One year after more than 300 people gathered at Memorial Park in Royal Oak for the unveiling of the Michigan World War II Legacy Memorial, the proposed $4 million project is beginning to take shape.
From 555 Studio and Gallery in Detroit's Mexicantown, sculptor Larry Halbert is creating maquettes, or rough models, of the faces of Michigan residents who served in WWII. From children gathering milkweed in northern Michigan to be used in life preservers to a woman working in a factory to a soldier reading a letter from home, the sculptures connect viewers to the sacrifices and patriotism of Michiganders.
The memorial is designed to be a place where future generations can learn about the more than 600,000 Michigan residents who served in the armed services in World War II.
Royal Oak architect Michael Gordon is the project's designer. His plan includes a multi-purpose amphitheater, a wall of stars representing Michiganders lost in the war, a Walk of Honor and a colonnade of pillars with a soaring stainless steel ribbon above that represents flight.
"The oval gathering space in the center of the project is really a celebration space," Gordon said. "In the winter it can be used as a skating rink. We really want people to see the memorial as a place to celebrate freedom."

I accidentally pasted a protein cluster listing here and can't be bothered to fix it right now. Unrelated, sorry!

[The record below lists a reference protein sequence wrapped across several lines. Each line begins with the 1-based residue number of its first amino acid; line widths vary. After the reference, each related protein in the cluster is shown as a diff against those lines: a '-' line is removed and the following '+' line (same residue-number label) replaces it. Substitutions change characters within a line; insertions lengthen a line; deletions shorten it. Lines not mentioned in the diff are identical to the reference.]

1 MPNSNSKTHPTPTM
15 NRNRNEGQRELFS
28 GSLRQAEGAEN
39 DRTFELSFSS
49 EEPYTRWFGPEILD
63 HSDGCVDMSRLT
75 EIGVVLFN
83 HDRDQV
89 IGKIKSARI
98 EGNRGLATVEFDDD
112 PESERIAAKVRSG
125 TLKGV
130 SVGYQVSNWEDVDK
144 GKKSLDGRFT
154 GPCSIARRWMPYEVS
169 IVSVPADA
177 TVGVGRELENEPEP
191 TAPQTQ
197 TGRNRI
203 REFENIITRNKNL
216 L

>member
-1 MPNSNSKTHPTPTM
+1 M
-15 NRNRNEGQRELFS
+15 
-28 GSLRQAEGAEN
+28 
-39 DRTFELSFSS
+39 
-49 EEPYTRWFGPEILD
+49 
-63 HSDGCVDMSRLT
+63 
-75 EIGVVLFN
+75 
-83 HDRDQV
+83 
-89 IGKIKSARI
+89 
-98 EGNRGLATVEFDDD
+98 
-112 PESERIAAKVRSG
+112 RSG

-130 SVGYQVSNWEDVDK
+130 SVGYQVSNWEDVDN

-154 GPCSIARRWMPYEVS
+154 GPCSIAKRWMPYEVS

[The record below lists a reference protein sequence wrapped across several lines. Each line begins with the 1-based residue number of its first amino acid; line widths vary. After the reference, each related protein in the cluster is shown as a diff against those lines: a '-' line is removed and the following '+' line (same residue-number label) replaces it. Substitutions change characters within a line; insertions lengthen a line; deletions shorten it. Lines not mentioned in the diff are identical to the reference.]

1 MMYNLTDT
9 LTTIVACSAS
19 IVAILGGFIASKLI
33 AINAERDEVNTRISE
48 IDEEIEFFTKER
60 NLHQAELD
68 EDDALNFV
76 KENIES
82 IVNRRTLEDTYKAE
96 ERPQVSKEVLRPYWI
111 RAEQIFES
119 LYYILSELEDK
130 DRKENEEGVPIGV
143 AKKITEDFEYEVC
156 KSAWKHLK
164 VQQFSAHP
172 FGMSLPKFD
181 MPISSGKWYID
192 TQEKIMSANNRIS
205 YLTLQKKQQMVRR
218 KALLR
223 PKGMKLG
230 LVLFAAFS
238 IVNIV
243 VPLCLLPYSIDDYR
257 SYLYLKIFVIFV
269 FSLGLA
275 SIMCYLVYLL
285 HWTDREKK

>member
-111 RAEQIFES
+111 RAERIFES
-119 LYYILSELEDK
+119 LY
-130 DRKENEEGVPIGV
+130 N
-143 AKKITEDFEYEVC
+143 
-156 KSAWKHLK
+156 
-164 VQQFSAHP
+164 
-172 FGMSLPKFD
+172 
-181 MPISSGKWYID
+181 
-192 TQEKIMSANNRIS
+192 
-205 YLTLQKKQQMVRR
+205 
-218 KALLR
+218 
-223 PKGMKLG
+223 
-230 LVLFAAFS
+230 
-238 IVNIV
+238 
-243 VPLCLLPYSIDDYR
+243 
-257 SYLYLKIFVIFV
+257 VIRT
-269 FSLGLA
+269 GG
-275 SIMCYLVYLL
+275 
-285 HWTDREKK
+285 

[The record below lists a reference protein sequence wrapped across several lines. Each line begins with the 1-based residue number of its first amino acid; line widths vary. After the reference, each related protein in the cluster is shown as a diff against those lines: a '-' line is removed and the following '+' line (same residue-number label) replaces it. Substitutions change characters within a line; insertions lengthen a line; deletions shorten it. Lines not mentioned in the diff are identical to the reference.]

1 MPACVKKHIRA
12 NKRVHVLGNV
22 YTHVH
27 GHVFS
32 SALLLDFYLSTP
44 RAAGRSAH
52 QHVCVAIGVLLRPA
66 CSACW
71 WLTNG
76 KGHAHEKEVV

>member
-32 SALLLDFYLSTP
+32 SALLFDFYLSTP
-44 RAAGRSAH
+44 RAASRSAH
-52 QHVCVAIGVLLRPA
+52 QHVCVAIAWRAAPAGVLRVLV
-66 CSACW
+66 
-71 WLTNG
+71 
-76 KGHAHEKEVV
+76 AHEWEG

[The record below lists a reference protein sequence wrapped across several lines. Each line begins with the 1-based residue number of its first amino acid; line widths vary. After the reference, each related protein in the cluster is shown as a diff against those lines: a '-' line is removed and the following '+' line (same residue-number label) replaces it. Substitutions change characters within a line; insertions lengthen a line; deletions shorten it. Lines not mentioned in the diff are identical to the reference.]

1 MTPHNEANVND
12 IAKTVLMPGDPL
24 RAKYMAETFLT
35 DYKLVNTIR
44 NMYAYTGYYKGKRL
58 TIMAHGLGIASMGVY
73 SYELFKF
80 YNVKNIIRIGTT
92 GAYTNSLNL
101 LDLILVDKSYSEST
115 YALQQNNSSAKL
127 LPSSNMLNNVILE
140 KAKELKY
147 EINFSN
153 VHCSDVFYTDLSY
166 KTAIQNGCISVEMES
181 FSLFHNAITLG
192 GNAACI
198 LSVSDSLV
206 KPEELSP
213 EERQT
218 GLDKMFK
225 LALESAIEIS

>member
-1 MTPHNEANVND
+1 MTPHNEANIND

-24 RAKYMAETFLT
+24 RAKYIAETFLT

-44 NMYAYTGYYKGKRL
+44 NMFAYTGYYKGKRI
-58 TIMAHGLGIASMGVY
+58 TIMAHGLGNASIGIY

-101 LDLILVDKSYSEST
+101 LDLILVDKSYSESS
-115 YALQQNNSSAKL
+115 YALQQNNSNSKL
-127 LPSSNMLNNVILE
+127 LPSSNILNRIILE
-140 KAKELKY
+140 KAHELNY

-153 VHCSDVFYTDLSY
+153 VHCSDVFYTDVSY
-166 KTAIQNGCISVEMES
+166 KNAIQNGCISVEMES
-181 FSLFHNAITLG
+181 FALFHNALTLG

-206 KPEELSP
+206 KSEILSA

Halbert, Gordon and the project's general contractor, Michael Hall, all have family members who served in World War II.
"I am very honored to work on a project like this. And to have personal tie-ins, too, makes it special," said Hall, whose father served in WWII.
Hall said once funding is in place the project would take approximately six months to build.
Michigan, Royal Oak pledge support
The project has the support of Sen. John Pappageorge and Rep. Jim Townsend.
In February, the Michigan World War II Legacy Memorial was recognized by legislators in Lansing as the state’s official tribute to Michigan’s contributions during the Second World War.
Royal Oak was selected for its proximity to Detroit and major freeways and its many events, including the Woodward Dream Cruise, which will give the memorial exposure to the masses. In addition, Royal Oak is the birthplace of Honor Flight Michigan.
"Memorial Park was intended to be a World World II memorial park, they just never built a memorial," said Debi Hollis, president of the Michigan World War II Legacy Memorial.
The memorial will be surrounded by a circle of oak trees that were donated by England and planted at the park in 1948.
"So we are just kind of finishing the plan of putting a memorial there," Hollis said.
At the unveiling ceremony last year, Mayor Jim Ellison told the audience it was with great humility and a lot of pride that Royal Oakers accept the stewardship of the memorial. He promised the city would properly and respectfully maintain the memorial.
How you can chip in
The Michigan WWII Legacy Memorial needs to raise $4 million to construct the year-round multi-purpose memorial.
The organization is seeking corporate sponsors and cash donations to meet its fundraising goals. Sponsorship opportunities range from $100 for an engraved brick paver all the way up to $1.5 million for the presenting sponsor title. To learn how you can chip in visit www.michiganww2memorial.org.